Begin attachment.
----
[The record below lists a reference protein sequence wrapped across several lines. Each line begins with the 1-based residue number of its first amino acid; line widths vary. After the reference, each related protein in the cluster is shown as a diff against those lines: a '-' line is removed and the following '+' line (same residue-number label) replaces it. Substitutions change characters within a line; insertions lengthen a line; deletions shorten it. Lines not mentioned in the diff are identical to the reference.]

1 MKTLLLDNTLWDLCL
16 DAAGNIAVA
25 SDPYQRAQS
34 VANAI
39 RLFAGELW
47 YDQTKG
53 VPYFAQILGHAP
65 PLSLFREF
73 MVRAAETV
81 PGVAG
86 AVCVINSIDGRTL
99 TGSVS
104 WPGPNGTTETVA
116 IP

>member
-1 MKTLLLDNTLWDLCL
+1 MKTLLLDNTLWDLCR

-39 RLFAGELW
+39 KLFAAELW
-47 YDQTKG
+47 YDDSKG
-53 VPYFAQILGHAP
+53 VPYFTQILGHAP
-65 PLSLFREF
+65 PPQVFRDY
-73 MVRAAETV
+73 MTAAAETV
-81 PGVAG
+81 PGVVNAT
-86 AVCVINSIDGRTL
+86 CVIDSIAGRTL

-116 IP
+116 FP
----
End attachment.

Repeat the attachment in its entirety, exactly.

[The record below lists a reference protein sequence wrapped across several lines. Each line begins with the 1-based residue number of its first amino acid; line widths vary. After the reference, each related protein in the cluster is shown as a diff against those lines: a '-' line is removed and the following '+' line (same residue-number label) replaces it. Substitutions change characters within a line; insertions lengthen a line; deletions shorten it. Lines not mentioned in the diff are identical to the reference.]

1 MKTLLLDNTLWDLCL
16 DAAGNIAVA
25 SDPYQRAQS
34 VANAI
39 RLFAGELW
47 YDQTKG
53 VPYFAQILGHAP
65 PLSLFREF
73 MVRAAETV
81 PGVAG
86 AVCVINSIDGRTL
99 TGSVS
104 WPGPNGTTETVA
116 IP

>member
-1 MKTLLLDNTLWDLCL
+1 MKTLLLDNTLWDLCR

-39 RLFAGELW
+39 KLFAAELW
-47 YDQTKG
+47 YDDSKG
-53 VPYFAQILGHAP
+53 VPYFTQILGHAP
-65 PLSLFREF
+65 PPQVFRDY
-73 MVRAAETV
+73 MTAAAETV
-81 PGVAG
+81 PGVVNAT
-86 AVCVINSIDGRTL
+86 CVIDSIAGRTL

-116 IP
+116 FP